One project that especially affected Gray — and that he now uses as a source for several assignments — is "Powers of Nature." For that project, he traveled to Iceland, Italy, New Zealand and Hawaii to study volcanoes.

He described his experience of Kilauea in Hawaii as it started its current series of eruptions:


Be involved in your subject

Gray uses his experience with National Geographic to teach English. He tells his students to get involved in what they're writing about. "That means going out and doing it," he said.

Empathy for your subject

Gray, who teaches a creative nonfiction class at San Juan College in Farmington, tells writers to develop sensitivity for their subjects. "Have a feeling for it, a compassion for it," he advised.

Become a keen observer

Take it all in at first. Then, Gray says, "winnow through everything that you've seen and noted from a sensory perception as to what makes the person or the place truly unique."

Write with elegance

In his creative nonfiction class, Gray tells students to develop a style when they write. He explained, "It's creative writing, so you want to write with a great sense of literary voice."

Finding the best words

"You want to use not just a good word, but the best word. You want to use good sentence variety. Bring your subject to life. The use of sensory language is really important, especially to nature writing."

Do your homework

Gray instructs his students to have a strong command of their subjects. He says, "Know the subject thoroughly, so that you can communicate it clearly to your readers."

Take a few risks

"Get out of your comfort zone. Do things you wouldn't normally do. Often, that will be the most interesting and important thing that you write about. You might just surprise yourself," Gray said.


"Along with a geologist, I actually hiked up the live lava flow towards the vent," Gray said. "The lava was billowing up 400 feet in the air, with an intense, incandescent red-orange kind of light, and we walked up on these cooling plates of lava with cracks around them where you could see the 2000-degree lava right underneath. We went up as close as we could, and the heat was very intense. The smell of sulfur was incredible. I noticed when we got back the soles of my hiking boots had melted. That was a spellbinding experience."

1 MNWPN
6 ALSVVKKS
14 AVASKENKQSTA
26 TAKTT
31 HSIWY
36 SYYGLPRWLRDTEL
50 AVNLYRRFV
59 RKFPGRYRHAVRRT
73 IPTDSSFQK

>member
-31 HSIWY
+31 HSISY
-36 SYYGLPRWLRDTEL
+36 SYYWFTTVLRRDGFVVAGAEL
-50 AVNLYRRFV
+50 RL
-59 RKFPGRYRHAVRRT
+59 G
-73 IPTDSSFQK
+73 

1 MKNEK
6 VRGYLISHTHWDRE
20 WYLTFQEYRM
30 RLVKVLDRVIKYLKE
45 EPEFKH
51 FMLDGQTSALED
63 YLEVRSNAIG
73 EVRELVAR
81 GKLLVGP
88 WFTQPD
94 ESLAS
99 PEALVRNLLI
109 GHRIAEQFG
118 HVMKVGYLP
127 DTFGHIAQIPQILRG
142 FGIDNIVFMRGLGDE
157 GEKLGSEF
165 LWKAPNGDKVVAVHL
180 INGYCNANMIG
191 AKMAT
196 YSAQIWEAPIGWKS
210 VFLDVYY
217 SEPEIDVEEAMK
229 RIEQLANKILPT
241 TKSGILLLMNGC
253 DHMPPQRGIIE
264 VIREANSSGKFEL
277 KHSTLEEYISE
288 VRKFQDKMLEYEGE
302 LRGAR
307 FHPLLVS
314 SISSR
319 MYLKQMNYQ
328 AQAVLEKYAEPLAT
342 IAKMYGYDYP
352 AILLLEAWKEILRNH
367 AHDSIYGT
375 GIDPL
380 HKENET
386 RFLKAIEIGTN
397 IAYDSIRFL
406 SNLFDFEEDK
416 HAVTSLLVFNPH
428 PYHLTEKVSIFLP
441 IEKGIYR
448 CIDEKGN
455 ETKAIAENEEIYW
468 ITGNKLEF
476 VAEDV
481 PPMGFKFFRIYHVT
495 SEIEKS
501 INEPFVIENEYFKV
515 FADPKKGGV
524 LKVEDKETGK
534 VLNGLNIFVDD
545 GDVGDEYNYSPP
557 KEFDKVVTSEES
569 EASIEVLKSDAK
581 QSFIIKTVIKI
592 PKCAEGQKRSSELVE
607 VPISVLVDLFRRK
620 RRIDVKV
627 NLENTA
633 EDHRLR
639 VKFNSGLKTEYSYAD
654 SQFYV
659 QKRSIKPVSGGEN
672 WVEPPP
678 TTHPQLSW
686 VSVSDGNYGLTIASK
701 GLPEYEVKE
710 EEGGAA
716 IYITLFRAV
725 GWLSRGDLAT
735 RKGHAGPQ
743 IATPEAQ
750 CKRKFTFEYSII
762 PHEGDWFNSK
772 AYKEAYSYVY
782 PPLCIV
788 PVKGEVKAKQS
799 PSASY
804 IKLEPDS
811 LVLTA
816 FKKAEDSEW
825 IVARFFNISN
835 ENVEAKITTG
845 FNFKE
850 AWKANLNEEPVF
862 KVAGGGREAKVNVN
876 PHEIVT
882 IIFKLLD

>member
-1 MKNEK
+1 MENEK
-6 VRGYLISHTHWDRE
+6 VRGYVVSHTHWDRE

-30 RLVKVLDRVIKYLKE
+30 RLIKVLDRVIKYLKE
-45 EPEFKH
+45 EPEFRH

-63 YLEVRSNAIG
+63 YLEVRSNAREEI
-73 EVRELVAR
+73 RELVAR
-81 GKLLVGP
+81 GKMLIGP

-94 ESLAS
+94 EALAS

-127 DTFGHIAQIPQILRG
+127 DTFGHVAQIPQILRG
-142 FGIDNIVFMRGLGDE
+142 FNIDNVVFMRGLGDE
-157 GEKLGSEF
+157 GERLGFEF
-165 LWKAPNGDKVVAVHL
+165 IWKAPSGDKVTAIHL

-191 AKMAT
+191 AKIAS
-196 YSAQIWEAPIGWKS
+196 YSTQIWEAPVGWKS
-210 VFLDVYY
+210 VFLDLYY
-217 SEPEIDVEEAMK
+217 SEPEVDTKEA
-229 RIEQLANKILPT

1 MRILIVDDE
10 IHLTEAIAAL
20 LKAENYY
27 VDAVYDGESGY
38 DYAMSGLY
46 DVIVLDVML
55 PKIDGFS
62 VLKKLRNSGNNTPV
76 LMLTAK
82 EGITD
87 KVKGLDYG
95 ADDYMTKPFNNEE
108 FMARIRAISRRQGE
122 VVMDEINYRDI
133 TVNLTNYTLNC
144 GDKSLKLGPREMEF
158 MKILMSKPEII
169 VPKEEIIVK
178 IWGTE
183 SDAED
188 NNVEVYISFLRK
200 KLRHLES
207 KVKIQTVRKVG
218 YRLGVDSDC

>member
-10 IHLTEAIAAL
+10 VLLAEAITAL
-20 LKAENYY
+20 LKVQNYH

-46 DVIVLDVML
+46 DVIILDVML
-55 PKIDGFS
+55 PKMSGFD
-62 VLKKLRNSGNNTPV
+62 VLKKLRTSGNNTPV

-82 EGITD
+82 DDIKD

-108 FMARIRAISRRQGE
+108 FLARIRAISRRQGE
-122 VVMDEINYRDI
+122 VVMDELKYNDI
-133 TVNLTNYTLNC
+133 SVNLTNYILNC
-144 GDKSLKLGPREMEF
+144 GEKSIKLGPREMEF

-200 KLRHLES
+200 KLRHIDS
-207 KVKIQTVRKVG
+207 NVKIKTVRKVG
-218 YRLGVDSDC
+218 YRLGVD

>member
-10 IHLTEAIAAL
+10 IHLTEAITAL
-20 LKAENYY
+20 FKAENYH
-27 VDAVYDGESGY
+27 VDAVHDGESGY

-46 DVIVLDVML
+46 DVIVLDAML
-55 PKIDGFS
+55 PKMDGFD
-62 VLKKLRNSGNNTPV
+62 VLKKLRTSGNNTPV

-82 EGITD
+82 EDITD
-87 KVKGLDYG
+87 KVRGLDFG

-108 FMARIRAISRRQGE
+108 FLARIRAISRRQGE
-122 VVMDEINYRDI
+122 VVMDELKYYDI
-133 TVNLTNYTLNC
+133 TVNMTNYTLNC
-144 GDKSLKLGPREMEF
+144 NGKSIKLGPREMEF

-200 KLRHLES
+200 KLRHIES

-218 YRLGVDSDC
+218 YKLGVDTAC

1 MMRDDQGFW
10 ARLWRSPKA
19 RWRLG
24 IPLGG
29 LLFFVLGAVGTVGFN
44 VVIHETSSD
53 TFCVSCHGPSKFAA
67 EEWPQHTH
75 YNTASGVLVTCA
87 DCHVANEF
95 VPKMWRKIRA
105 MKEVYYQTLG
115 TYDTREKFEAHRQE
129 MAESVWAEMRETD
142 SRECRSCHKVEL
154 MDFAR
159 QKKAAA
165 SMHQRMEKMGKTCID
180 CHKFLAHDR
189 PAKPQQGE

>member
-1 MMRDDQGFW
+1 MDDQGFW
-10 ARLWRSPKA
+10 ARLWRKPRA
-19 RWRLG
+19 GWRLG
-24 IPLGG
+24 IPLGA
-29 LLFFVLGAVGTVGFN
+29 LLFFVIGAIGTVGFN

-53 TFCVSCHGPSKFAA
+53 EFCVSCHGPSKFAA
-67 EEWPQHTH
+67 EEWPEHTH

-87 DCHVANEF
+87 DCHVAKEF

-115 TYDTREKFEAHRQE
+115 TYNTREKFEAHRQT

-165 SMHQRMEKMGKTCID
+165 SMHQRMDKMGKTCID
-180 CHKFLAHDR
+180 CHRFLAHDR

So what brought a man who spent most of his life traveling to Durango?

Gray said the western United States has always attracted him, and when it came time to settle down, he and his wife decided Durango truly captured the essence of the American West.

The 40 acres of land where they now live not only provide a view of the LaPlata Mountains, but also of the Shiprock pinnacle, 65 or 70 miles away. That's significant, Gray said, because the unique volcanic formation was one of the first subjects he photographed for National Geographic.

Today, in his Creative Nonfiction course, Gray asks students not only to write about a place, but go to a place they have never been before and explore it. Using what they have learned, students acquire information by interviewing people to complete the assignment.

"The experiences I had — and the fact that I've written as much as I have — I am able to communicate that to my students," Gray said. "Since it has been such a strong part of my life, I think, just in how I present the material, they understand the importance of good writing right away. Even in my regular English courses here, I emphasize the quality of writing, not just to write, but to write beautifully, not just to fulfill an assignment but to write it as well as you can."

Chris Strouthopulos has taught English alongside Gray at San Juan College for six years. Through peer reviews, he said he has always noticed that Gray's students were able to write about nature evocatively.

"His goals as a teacher translate into quality, descriptive writing from the students. ... The college is lucky to have him. He brings a wealth of knowledge and experience with him, and he is humble about it," Strouthopulos said.

Molly Maxwell covers the outdoors for The Daily Times. She can be reached at